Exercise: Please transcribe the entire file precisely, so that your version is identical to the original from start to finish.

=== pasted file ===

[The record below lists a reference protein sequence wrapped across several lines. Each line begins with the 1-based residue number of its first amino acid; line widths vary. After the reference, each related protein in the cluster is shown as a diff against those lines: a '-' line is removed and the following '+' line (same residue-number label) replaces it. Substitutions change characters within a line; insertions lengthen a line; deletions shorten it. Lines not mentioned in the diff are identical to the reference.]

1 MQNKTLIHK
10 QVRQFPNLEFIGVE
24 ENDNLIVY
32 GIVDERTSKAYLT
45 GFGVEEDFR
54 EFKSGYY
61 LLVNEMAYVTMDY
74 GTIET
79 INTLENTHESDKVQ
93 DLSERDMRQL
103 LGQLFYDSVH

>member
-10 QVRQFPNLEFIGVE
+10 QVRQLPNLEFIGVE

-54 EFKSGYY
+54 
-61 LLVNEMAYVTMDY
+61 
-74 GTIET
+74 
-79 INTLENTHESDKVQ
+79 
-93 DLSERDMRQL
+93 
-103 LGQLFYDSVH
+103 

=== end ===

[The record below lists a reference protein sequence wrapped across several lines. Each line begins with the 1-based residue number of its first amino acid; line widths vary. After the reference, each related protein in the cluster is shown as a diff against those lines: a '-' line is removed and the following '+' line (same residue-number label) replaces it. Substitutions change characters within a line; insertions lengthen a line; deletions shorten it. Lines not mentioned in the diff are identical to the reference.]

1 MQNKTLIHK
10 QVRQFPNLEFIGVE
24 ENDNLIVY
32 GIVDERTSKAYLT
45 GFGVEEDFR
54 EFKSGYY
61 LLVNEMAYVTMDY
74 GTIET
79 INTLENTHESDKVQ
93 DLSERDMRQL
103 LGQLFYDSVH

>member
-10 QVRQFPNLEFIGVE
+10 QVRQLPNLEFIGVE

-54 EFKSGYY
+54 
-61 LLVNEMAYVTMDY
+61 
-74 GTIET
+74 
-79 INTLENTHESDKVQ
+79 
-93 DLSERDMRQL
+93 
-103 LGQLFYDSVH
+103 